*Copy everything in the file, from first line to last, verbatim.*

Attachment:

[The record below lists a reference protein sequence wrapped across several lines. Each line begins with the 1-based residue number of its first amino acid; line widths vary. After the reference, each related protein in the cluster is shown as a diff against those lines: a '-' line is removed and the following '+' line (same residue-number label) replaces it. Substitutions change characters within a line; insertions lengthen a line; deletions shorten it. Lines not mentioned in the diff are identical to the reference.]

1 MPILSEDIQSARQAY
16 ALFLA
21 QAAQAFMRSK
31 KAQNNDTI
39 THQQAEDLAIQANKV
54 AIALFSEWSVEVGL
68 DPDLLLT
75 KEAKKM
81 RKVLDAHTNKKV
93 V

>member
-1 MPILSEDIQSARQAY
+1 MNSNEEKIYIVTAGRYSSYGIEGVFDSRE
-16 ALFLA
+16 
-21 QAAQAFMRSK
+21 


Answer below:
[The record below lists a reference protein sequence wrapped across several lines. Each line begins with the 1-based residue number of its first amino acid; line widths vary. After the reference, each related protein in the cluster is shown as a diff against those lines: a '-' line is removed and the following '+' line (same residue-number label) replaces it. Substitutions change characters within a line; insertions lengthen a line; deletions shorten it. Lines not mentioned in the diff are identical to the reference.]

1 MPILSEDIQSARQAY
16 ALFLA
21 QAAQAFMRSK
31 KAQNNDTI
39 THQQAEDLAIQANKV
54 AIALFSEWSVEVGL
68 DPDLLLT
75 KEAKKM
81 RKVLDAHTNKKV
93 V

>member
-1 MPILSEDIQSARQAY
+1 MNSNEEKIYIVTAGRYSSYGIEGVFDSRE
-16 ALFLA
+16 
-21 QAAQAFMRSK
+21 